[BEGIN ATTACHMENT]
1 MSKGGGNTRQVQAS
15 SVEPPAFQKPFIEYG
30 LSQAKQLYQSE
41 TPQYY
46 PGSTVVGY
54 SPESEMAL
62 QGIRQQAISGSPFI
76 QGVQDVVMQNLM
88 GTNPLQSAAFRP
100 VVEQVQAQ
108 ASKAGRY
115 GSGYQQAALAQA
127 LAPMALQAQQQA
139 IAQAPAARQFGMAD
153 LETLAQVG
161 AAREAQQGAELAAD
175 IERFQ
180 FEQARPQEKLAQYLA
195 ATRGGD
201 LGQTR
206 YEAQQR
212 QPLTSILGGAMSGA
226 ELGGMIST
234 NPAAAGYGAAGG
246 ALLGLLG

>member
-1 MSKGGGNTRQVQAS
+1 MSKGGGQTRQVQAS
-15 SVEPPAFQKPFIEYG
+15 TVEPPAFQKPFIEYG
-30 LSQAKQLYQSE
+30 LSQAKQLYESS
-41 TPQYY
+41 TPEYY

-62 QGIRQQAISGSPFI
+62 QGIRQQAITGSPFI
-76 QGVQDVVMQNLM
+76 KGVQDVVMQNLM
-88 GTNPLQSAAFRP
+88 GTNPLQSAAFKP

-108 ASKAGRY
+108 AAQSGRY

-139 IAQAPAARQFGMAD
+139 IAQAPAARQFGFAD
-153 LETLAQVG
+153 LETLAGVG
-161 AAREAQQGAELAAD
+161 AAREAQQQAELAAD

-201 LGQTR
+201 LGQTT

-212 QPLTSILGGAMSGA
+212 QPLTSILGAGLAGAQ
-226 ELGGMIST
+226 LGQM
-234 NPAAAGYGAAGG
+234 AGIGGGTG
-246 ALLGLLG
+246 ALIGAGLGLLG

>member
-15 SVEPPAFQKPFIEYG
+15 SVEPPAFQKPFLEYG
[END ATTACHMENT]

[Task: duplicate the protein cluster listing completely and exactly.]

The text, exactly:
1 MSKGGGNTRQVQAS
15 SVEPPAFQKPFIEYG
30 LSQAKQLYQSE
41 TPQYY
46 PGSTVVGY
54 SPESEMAL
62 QGIRQQAISGSPFI
76 QGVQDVVMQNLM
88 GTNPLQSAAFRP
100 VVEQVQAQ
108 ASKAGRY
115 GSGYQQAALAQA
127 LAPMALQAQQQA
139 IAQAPAARQFGMAD
153 LETLAQVG
161 AAREAQQGAELAAD
175 IERFQ
180 FEQARPQEKLAQYLA
195 ATRGGD
201 LGQTR
206 YEAQQR
212 QPLTSILGGAMSGA
226 ELGGMIST
234 NPAAAGYGAAGG
246 ALLGLLG

>member
-1 MSKGGGNTRQVQAS
+1 MSKGGGQTRQVQAS
-15 SVEPPAFQKPFIEYG
+15 TVEPPAFQKPFIEYG
-30 LSQAKQLYQSE
+30 LSQAKQLYESS
-41 TPQYY
+41 TPEYY

-62 QGIRQQAISGSPFI
+62 QGIRQQAITGSPFI
-76 QGVQDVVMQNLM
+76 KGVQDVVMQNLM
-88 GTNPLQSAAFRP
+88 GTNPLQSAAFKP

-108 ASKAGRY
+108 AAQSGRY

-139 IAQAPAARQFGMAD
+139 IAQAPAARQFGFAD
-153 LETLAQVG
+153 LETLAGVG
-161 AAREAQQGAELAAD
+161 AAREAQQQAELAAD

-201 LGQTR
+201 LGQTT

-212 QPLTSILGGAMSGA
+212 QPLTSILGAGLAGAQ
-226 ELGGMIST
+226 LGQM
-234 NPAAAGYGAAGG
+234 AGIGGGTG
-246 ALLGLLG
+246 ALIGAGLGLLG

>member
-15 SVEPPAFQKPFIEYG
+15 SVEPPAFQKPFLEYG